Genetic changes in the vasopressin receptor gene influence infidelity in men

It is said that swans mate for life. The same can be said for humans, but modern genetic tests tell us that this is more of a myth than the biological truth. When biologists talk about monogamy, they really mean genetic or sexual monogamy, when the two partners are sexually exclusive. However, according to recent studies, “social monogamy” is on the rise. This term refers to a couple having shared living arrangements and cooperating in a family structure, but not remaining sexually exclusive. Biologists struggle with the question of whether this is a new social norm or whether it actually reflects upon certain aspects of human nature. In men, a single gene called AVPR1A, encoding the vasopressin receptor, affects a man’s connection with his spouse and his sexual fidelity.

Scientifically, monogamy is less advantageous to a man than it is for a woman, because one man who mates with multiple women will have more children and therefore spread his genetic material more widely. Yet, this benefit is balanced against the evolutionary advantage gained from the human family structure. Could the AVPR1A gene decide the fate of a family? Vasopressin and the vasopressin receptor (encoded by AVPR1A) are best known to control water retention and blood pressure. Aside from this, specific changes in the AVPR1A gene can also influence social behaviour. For example, such changes are seen in dancers and are important for developing social interactions on the dance floor. Other changes are associated with musical ability, as it appears that pathways in the brain that we use to perceive music are the same ones we use when we connect with other people. However, one particular genetic change, is responsible for turning AVPR1A into the ‘infidelity’ gene.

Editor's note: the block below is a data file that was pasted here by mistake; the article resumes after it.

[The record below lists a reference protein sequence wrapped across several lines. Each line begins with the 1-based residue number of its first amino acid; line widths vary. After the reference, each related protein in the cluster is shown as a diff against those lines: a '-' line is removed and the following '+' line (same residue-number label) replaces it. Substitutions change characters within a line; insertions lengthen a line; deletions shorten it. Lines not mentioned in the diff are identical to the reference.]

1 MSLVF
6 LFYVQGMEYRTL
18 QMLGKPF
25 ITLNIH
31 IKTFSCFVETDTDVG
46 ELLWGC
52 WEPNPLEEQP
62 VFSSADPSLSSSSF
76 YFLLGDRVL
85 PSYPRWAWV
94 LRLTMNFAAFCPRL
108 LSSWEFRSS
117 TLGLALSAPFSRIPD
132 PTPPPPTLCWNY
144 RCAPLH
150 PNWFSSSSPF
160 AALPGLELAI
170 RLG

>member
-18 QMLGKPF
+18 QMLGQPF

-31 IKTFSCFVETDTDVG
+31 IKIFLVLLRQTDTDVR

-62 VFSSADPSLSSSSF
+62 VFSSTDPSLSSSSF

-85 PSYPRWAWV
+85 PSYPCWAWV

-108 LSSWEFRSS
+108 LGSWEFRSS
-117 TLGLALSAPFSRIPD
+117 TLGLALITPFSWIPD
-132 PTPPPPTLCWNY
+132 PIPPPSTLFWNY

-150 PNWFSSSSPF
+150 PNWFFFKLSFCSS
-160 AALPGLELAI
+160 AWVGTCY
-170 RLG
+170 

The specific variant of AVPR1A that is linked to decreased pair-bonding and an increased likelihood of infidelity in men is known as the RS3 334 allele. Men with the RS3 334 allele are less likely to form strong bonds with their partners. In one study, 34% of men with this genetic variation experienced marital crisis or the threat of divorce, compared to 15% of men who do not have the RS3 334 allele. Men with the RS3 334 allele were also more likely to chose cohabitation over marriage and tend to be less affectionate towards their partner. All the men involved in this study were same-sex twins, so it was clear that it was the genetics rather than their upbringing that led to these behavioural changes.

So, if some men are genetically pre-programmed to have a decreased pair-bonding and lower sexual fidelity, can their behaviour be really described as a “fear of commitment” or “cheating”? This actually is a small part of a much larger question, just how much are we defined by our genes? We will soon be entering a wonderful and frightening future, where our genetic makeup will be an open book. Whether we use this knowledge to excuse our bad behaviours or whether we choose to seek education and counseling or just make a personal commitment to overcome our limitations, will ultimately determine how this genomic revolution will impact our society.